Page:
What’s worse, children who are being victimized will often not speak up because of fear or shame. If parents suspect a child might be a victim of bullying, that child might be more open to talk about it in a private conversation. If they reveal that they are being bullied, thank them for their courage and openness and assure them that you will try to help.
 
Stay connected with the school
 
Regular and open communication with the school is essential. Alerting a teacher, administrator or other school staff  as soon as possible if a youngster is having relationship problems should result in school-based support.
 
Today’s schools have qualified teachers and other professionals who are experienced in dealing with bullying and the emotional and social issues behind it. Parents who feel their child is involved, either as a bully, a victim or both, should never hesitate to contact the school and request a meeting with teachers or support staff to discuss the issue. Be aware that, given the busy nature of schools today, the response may not be as immediate as you would hope, and school personnel may take time to confirm the problem through their own observations. But parents should be “politely persistent” in pursuing support for their child. If you don’t advocate for your child, who will?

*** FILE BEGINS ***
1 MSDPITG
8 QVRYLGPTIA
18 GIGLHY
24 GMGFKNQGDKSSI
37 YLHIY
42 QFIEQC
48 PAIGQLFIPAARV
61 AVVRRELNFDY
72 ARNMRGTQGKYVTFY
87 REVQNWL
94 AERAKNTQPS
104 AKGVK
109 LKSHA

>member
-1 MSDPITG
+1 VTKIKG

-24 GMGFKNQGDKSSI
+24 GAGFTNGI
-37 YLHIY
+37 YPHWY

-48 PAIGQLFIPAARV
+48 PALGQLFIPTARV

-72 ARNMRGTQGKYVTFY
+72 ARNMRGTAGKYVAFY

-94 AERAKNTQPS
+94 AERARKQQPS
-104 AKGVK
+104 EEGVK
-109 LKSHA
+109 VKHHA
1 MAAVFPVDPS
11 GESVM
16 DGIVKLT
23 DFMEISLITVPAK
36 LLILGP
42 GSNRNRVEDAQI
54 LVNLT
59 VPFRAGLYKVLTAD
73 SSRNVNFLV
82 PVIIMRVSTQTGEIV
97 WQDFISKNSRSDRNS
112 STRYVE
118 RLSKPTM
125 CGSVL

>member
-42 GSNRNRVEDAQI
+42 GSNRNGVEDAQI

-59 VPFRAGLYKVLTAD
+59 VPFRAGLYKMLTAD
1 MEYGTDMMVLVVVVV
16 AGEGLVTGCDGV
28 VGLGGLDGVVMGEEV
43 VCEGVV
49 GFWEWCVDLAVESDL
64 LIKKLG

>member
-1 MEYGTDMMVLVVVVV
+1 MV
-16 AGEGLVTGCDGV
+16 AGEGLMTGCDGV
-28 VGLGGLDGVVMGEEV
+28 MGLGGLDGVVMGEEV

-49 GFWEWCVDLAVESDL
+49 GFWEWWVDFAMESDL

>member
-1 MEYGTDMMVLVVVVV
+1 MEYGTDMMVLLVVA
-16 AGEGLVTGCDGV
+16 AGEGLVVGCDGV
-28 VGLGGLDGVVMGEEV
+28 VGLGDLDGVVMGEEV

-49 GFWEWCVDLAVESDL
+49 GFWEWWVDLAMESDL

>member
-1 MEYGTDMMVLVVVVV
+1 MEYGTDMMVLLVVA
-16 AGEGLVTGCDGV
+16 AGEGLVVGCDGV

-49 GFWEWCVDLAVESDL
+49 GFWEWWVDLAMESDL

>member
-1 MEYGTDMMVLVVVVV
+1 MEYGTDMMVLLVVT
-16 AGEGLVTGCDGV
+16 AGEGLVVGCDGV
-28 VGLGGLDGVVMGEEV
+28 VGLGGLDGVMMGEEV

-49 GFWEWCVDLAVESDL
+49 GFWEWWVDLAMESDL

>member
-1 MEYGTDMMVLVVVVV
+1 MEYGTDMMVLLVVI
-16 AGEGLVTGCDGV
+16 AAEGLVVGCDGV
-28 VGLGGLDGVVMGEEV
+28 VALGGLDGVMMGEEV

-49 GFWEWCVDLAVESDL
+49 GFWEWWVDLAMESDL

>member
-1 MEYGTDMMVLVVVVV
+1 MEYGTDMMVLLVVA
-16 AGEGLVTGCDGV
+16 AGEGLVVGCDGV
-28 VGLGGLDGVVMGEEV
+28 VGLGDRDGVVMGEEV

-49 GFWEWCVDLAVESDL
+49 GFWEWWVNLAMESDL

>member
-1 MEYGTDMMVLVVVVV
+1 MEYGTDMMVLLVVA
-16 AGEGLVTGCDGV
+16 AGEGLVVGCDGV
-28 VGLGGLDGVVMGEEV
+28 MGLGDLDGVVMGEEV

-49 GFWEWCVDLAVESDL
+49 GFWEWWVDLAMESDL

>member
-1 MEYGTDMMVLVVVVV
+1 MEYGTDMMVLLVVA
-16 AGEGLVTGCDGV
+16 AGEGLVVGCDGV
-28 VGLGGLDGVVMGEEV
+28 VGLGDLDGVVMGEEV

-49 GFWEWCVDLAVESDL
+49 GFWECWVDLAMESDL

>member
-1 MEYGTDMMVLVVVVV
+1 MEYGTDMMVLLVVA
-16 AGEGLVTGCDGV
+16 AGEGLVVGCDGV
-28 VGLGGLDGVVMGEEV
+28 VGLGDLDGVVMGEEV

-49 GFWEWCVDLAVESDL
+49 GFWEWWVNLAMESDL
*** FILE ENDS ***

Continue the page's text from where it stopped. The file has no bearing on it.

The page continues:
Working to overcome bullying behaviour is a long term project. It’s important to keep in touch with the school regarding the child's progress and challenges.


Back to top


Bullying behaviour moves into the yellow light zone when it reaches a level of frequency, and/or intensity and/or duration significant enough to interfere with everyday life. Children who are experiencing problems with bullying require all of the strategies described in the green light area plus a bit more intensive, focused support.
 
Children who repeatedly bully others need support to develop a variety of skills, including:
  • Empathy (identifying with how others' feel)
  • Emotional and/or behavioural self-control
  • How to cope with their own feelings (e.g., sadness, worry, fear)
  • Positive social interaction skills
  • Positive leadership skills
  • Positive problem solving skills
  • Recognition of, and resistance to negative peer pressure
Strategies for improving these skills are detailed in the Introduction section above. The key is to act early when bullying behaviours seem to be emerging or getting worse.
 
Children who bully even at a mild “yellow light” level need adult support to boost their capacity and motivation for more appropriate ways to relate to others. They may benefit from help in recognizing the impact of their behaviours on others and finding positive ways of building status and acceptance in their peer group. Studies have shown that children who bully, especially those at the older end of this age range, tend to be overly susceptible to negative peer pressure. However, they can be helped to recognize the group dynamics, such as peer attention, that lead them to bully, and can learn to develop strategies to stand up to peer pressure. With focused support, these children should be able to reduce their bullying behaviour so that referral for professional help is not required.